Digimon: Cyber Sleuth
PS4, Vita, 2016
Digimon has a reputation for being a Pokémon clone, though it got its start in an entirely different market. Digimon was first marketed as “Tamagotchis for boys” but eventually the two had TV shows that competed for views. Even the video games were different for the most part, until the recent release of Cyber Sleuth. Most Digimon games have been closer to action RPGs, whereas this is closer to a traditional turn-based style game. While the localization in this title is mixed, the story is still enjoyable. The main character is turned into a half digital being by an “Eater,” after which they’re recruited by a cyber investigation squad. The story is mostly focused on these human counterparts, though the battles are strictly focused on the digital monsters. There are still some Tamagotchi elements in the form of a farm that allows you to feed and pick up poop to your heart’s content. Some things were changed though, like digivolutions crossing over various species to make it easier to obtain them all. With 250 different Digimon to find, Cyber Sleuth could easily keep you entertained for a while.
Denpa Men Series
Wi-Fi signals aren’t just things that get you internet access if this game is to be believed. Instead they are also home to the Denpa Men, who ride these “waves” to get around. Thankfully your 3DS can see them, letting you recruit them to fight through various dungeons. These various little guys only have a few differences between them, like colors or antennas that give them abilities. The real attachment comes from leveling them up into more prominent party members. It’s a fairly standard RPG in all other respects, though a limited story helps guide the player along. The first Denpa Man you meet says a loved one got kidnapped to the top of a tower, but needs your help finding friends to make the journey. Not every game needs to be overly complicated though, so having a quick, breezy story in Denpa Men makes it an easy RPG to pick up and play.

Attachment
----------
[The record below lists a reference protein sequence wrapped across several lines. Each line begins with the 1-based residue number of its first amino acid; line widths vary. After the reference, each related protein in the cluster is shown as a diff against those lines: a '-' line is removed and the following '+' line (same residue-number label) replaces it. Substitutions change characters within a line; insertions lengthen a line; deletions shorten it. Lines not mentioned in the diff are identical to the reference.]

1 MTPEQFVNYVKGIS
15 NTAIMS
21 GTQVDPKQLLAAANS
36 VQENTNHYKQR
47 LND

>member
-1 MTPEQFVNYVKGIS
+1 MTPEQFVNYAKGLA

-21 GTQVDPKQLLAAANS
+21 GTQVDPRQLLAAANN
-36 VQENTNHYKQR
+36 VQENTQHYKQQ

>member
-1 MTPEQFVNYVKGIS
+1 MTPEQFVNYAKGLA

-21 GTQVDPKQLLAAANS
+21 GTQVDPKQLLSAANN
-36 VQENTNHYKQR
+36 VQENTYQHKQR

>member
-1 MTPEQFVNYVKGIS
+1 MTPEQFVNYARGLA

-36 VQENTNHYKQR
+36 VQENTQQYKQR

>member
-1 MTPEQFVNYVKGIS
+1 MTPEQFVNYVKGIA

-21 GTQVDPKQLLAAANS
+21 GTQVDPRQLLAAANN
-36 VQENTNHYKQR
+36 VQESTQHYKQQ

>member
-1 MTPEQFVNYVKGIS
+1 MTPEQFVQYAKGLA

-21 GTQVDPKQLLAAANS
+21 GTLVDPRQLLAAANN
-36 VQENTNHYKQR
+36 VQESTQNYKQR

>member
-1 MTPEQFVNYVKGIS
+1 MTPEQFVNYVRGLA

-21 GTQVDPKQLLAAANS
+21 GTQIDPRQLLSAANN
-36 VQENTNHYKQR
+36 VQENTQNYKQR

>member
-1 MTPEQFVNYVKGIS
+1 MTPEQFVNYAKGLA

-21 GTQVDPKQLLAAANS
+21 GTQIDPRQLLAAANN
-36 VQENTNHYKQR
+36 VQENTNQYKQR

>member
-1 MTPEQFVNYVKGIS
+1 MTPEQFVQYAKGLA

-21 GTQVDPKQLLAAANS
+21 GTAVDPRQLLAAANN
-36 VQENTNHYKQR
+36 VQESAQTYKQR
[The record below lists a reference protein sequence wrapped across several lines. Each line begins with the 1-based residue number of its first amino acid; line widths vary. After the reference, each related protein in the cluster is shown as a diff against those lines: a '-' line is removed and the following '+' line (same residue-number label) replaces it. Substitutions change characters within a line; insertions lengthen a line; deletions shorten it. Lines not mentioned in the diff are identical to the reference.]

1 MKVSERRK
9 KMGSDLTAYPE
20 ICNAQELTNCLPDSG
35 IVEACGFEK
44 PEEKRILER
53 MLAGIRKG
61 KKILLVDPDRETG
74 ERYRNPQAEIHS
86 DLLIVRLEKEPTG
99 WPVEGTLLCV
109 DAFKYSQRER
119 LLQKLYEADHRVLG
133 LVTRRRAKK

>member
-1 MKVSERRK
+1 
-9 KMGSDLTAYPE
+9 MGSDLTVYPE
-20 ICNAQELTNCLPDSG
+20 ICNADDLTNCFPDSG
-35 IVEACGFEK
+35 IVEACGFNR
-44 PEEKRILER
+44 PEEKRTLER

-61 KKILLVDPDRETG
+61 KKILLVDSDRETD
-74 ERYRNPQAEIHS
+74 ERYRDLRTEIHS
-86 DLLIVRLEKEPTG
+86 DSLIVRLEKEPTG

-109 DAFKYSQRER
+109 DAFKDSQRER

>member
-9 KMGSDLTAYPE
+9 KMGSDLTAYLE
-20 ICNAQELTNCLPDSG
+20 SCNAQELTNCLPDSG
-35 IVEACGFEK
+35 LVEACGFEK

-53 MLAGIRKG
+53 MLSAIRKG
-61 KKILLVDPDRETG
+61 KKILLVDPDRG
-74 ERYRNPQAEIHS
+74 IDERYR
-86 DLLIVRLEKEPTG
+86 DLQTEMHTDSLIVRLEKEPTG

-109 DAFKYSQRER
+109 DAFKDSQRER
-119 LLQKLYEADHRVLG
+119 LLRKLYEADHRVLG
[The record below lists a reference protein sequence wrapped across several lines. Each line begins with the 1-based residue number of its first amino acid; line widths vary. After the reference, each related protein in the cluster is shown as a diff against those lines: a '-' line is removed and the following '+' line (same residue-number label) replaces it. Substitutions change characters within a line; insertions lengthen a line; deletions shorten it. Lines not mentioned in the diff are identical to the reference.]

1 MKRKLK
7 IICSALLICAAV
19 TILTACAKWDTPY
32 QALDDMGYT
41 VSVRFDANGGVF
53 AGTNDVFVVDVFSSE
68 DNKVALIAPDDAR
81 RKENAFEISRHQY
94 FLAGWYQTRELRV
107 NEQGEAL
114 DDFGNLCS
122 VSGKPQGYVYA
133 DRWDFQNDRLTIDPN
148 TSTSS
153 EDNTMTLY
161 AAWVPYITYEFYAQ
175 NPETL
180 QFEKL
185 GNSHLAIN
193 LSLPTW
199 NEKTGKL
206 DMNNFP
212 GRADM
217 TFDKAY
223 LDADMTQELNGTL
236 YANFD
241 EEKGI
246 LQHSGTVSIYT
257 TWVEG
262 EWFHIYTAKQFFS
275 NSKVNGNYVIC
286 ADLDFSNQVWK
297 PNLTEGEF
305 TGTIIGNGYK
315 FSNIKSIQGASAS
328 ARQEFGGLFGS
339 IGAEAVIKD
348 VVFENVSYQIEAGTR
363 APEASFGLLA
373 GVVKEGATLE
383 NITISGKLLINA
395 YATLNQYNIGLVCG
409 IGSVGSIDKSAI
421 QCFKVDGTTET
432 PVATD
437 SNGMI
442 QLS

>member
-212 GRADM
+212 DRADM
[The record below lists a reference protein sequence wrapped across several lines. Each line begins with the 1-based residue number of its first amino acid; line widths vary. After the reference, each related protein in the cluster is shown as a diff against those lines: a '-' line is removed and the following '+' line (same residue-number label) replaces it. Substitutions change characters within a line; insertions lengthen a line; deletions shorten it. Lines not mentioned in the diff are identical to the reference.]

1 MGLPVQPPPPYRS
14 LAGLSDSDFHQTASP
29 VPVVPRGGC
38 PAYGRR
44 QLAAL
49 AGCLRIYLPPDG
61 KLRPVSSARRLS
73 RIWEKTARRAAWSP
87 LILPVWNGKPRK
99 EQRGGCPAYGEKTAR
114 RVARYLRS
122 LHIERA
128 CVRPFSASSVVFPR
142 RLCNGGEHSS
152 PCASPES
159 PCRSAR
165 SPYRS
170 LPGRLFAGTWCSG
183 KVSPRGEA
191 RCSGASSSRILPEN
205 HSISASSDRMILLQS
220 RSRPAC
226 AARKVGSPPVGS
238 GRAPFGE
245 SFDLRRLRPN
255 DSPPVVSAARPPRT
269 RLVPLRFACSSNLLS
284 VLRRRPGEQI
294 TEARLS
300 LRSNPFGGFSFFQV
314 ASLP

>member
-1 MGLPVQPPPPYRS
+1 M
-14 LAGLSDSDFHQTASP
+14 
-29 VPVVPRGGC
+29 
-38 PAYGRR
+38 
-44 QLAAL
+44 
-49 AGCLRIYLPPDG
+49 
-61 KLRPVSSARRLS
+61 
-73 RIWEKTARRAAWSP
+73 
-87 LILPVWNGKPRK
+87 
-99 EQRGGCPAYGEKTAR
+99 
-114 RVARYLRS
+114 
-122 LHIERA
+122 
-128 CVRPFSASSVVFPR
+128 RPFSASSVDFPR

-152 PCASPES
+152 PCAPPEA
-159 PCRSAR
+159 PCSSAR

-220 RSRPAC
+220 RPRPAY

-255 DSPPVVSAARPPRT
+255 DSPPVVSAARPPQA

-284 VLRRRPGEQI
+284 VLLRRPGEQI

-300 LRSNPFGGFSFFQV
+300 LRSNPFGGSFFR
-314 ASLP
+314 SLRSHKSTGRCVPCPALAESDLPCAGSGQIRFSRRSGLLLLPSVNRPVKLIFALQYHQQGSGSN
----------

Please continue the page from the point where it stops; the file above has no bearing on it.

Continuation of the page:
Puzzle and Dragons
iOS, Android, 2012
This pick kind of stretches the term “Pokémon-like” but it’s for a good cause. P&D is a match-three puzzle game much like Pokémon Puzzle League, but adds a monster-catching aspect that includes great designs and guest characters. Recently the series even crossed over with Mario characters on a 3DS exclusive bundle. With no story to speak of, players are thrust into a world of running through dungeons while trying to get monsters on their side. Capturing these monsters is mostly up to chance as they only sometimes drop “eggs” that contain copies of them after being defeated. This where the free-to-play elements come in, as you can pay for chances to use a vending machine to get rarer monsters. Although this seems silly to do since almost all monsters have drop rates, Puzzle and Dragons is one of the highest-grossing apps in existence and the first to gross $1 billion in revenue. That’s because although it starts off as a simple puzzle game, the more a player understands the higher the skill ceiling becomes. It isn’t long before just matching three pieces turns into manipulating the entire board for giant combos. While this game isn’t a grand adventure, it still manages to be fun and engaging without having to cost a cent.
Something about taming the monsters that you’re supposed to be afraid of as a kid is enthralling in its own right. To turn them into your friends is a step beyond that. Almost everyone yearns for an adventure where you conquer your fears and find out new things about the world around you. Pokémon and other monster-tamer RPGs try to capture this feeling every time a player gets their first creature to embark on their quest. This sense of exploration and wonder has permeated this genre with an amazing amount of resilience. It’s no wonder why the wait is so hard to have a new professor welcome us to the wonderful world of Pokémon.